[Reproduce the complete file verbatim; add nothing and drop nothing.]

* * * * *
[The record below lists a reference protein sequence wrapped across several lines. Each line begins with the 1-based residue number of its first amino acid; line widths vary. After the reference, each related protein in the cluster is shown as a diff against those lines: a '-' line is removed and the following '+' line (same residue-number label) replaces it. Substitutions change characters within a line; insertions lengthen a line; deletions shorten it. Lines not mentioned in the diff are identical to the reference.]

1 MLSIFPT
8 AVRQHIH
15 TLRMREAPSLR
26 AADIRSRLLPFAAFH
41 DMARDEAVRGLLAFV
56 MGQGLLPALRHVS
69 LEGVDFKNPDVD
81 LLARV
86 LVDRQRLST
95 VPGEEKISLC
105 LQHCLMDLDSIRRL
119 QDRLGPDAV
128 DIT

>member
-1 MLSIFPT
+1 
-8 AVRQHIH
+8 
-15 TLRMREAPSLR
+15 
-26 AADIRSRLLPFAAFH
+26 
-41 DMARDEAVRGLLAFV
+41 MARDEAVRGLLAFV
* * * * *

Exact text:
[The record below lists a reference protein sequence wrapped across several lines. Each line begins with the 1-based residue number of its first amino acid; line widths vary. After the reference, each related protein in the cluster is shown as a diff against those lines: a '-' line is removed and the following '+' line (same residue-number label) replaces it. Substitutions change characters within a line; insertions lengthen a line; deletions shorten it. Lines not mentioned in the diff are identical to the reference.]

1 MLSIFPT
8 AVRQHIH
15 TLRMREAPSLR
26 AADIRSRLLPFAAFH
41 DMARDEAVRGLLAFV
56 MGQGLLPALRHVS
69 LEGVDFKNPDVD
81 LLARV
86 LVDRQRLST
95 VPGEEKISLC
105 LQHCLMDLDSIRRL
119 QDRLGPDAV
128 DIT

>member
-1 MLSIFPT
+1 
-8 AVRQHIH
+8 
-15 TLRMREAPSLR
+15 
-26 AADIRSRLLPFAAFH
+26 
-41 DMARDEAVRGLLAFV
+41 MARDEAVRGLLAFV